If flattery was coin of the realm, Gordon and Mike Saiki would likely be stinking rich. They have a staunch following that pursues them for their objectivity, experience, rapt attention to detail, and unorthodox methods. In other words, they have a knack. They have an innate sense of what should not work yet they make it work anyway, even if it's just to prove that it can be done in a way not considered usual. They've kicked out the box so many times it looks like a bag and when there's a storm smoldering on the horizon, they have their favorite consorts and they have special go-to guys with whom they stick to as close as skin does to muscle. In other words, they are bona fide hot rodders—and pioneers—a group that is unfortunately becoming smaller with each generation.
Gardena, California, is the tacit epicenter and includes the Saiki's own Motivational Engineering and Dr. J's Performance (a bit east in Anaheim). Motivational responds with the chassis, suspension, powertrain, and all phases of fabrication. Dr. J's forte is airflow, induction, and its Air Wolf cylinder heads. The Saikis are West Coast Hot Rod Association (WCHRA) stalwarts and multi-time victors on a variety of tire sizes and engine displacement. The one weird thing about all their builds is that they look much more like street cars than balls-out racers, as aptly illustrated by the third component in this triumvirate, Siggy's Auto Body in Compton, California.
All the while, Gardena local Robert White watched, listened, and waited for the inevitable. He plunged...and then went in all the way. "It started out going to be a street car until some people started talking trash," he offered. "One thing led to another. After going to the track numerous times to watch Mike Saiki race I decided I wanted a car like his."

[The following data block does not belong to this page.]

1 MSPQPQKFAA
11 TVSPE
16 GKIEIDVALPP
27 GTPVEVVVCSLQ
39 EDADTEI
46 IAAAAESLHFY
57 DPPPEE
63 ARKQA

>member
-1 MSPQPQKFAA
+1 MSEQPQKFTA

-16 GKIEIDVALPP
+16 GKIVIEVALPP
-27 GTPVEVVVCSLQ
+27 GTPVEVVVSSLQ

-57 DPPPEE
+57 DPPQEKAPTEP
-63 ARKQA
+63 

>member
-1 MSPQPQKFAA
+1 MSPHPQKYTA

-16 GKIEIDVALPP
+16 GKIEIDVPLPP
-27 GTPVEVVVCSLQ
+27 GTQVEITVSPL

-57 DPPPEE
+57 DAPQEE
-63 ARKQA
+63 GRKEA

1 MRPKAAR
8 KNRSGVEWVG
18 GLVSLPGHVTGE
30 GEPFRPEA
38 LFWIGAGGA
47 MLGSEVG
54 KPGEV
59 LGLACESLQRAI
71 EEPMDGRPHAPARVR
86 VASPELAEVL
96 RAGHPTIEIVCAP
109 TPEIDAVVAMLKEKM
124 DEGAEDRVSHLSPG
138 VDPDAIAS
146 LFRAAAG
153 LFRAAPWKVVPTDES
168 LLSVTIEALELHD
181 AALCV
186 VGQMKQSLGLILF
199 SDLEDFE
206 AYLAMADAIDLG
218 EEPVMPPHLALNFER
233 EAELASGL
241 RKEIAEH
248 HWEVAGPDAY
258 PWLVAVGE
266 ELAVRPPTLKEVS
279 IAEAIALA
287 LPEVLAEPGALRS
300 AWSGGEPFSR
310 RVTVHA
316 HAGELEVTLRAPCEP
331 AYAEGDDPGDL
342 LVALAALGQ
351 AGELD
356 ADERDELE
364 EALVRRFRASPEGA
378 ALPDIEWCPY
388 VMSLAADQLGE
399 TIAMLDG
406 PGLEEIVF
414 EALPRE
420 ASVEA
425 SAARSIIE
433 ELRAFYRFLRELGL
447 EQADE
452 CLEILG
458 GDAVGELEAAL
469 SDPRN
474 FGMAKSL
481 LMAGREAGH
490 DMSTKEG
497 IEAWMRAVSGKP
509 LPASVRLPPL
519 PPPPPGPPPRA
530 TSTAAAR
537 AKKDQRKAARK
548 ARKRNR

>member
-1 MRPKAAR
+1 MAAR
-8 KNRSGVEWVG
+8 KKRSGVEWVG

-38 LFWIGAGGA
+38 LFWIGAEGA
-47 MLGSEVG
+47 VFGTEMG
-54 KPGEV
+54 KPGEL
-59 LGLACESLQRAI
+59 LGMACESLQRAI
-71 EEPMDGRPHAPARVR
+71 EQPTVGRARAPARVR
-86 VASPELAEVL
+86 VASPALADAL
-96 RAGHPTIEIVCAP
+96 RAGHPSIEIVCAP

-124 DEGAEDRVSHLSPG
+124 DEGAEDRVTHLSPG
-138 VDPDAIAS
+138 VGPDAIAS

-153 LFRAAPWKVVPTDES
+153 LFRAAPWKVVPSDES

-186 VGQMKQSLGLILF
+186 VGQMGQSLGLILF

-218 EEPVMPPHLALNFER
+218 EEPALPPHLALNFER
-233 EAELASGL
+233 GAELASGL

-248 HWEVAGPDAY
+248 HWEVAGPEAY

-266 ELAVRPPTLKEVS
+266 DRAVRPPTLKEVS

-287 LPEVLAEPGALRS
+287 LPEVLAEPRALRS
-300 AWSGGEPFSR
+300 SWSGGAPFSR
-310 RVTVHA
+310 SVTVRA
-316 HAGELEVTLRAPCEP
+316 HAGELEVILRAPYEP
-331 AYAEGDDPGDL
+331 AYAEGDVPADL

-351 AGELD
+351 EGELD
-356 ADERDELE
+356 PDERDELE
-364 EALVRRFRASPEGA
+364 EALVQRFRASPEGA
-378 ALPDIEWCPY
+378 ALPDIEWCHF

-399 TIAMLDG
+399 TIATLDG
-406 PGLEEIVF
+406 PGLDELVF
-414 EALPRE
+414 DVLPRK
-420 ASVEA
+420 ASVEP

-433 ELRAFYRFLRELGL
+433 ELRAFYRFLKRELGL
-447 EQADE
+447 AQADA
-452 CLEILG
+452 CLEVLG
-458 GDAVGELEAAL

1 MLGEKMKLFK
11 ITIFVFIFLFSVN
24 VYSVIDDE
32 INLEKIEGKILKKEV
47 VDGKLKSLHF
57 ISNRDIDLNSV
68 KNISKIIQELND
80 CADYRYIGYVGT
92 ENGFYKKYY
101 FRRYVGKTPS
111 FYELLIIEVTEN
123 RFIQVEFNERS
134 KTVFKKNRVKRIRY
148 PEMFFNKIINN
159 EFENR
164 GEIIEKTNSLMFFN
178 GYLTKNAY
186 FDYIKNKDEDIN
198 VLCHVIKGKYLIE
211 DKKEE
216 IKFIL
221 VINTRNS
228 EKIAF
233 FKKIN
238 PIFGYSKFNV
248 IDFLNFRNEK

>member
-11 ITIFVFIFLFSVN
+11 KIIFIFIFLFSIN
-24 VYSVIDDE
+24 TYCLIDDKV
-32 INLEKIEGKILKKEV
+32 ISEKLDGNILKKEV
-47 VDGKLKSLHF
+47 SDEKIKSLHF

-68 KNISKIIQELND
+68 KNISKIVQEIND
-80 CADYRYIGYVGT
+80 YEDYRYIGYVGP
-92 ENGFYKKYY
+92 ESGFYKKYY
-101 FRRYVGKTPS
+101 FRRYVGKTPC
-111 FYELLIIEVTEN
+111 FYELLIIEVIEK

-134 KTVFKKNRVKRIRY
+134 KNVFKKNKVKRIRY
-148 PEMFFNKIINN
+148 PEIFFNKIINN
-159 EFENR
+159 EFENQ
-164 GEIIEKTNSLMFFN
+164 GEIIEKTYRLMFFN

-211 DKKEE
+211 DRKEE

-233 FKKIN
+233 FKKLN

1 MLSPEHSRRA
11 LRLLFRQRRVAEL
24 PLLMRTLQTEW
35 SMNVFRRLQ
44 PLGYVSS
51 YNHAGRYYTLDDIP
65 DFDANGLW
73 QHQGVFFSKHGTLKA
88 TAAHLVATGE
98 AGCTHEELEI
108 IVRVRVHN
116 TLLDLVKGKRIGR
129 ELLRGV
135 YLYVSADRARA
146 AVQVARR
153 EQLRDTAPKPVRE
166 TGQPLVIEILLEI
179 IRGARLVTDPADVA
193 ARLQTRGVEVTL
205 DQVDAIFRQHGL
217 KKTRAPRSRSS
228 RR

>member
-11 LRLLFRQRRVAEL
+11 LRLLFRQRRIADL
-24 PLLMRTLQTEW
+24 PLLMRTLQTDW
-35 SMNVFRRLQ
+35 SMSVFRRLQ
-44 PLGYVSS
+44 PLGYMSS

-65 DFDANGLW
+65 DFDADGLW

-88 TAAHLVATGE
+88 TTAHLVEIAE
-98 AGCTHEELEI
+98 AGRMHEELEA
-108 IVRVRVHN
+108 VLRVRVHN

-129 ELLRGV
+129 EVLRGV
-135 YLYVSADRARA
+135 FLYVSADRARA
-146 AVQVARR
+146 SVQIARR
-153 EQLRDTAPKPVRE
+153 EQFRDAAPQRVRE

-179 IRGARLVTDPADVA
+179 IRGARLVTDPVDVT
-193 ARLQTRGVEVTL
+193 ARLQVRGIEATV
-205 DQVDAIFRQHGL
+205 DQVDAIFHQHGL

It was just that simple, that and the not-so-simple funding that Robert sluiced into the project over its two-year gestation. On page one, he found this 1967 as a roller, a race car that didn't get done. The car was fairly solid but the work that had already been done wasn't so much, and it definitely wouldn't meet WCHRA spec. Remember that virtually all of Motivational's produce is predicated on stock-type suspension, not a four-link setup or any other type of articulation, thus retaining yet another primary facet of a street-driven automobile. One of their best qualities is knowing how to get very small tires to hook like glue.
The motivational factor is a sussed-out 427-inch small-block, not some variant of the cherished LS clan. All the parts are top drawer; the heads are aluminum from Mena, Arkansas, the block a sturdy aftermarket piece out of Troy, Michigan. There's a dyno test video on Dr. J's website of this engine. Yip, yip, yip, it howls, it puts goose bumps on your arms, and it confirms just how aggressive that this "obsolete" good ol' boy design still is in very certain terms.
Robert took delivery of the finished racer in April 2012 and has been throttling it "whenever the track is open" ever since. Nobody's talking trash anymore.
Engine & Drivetrain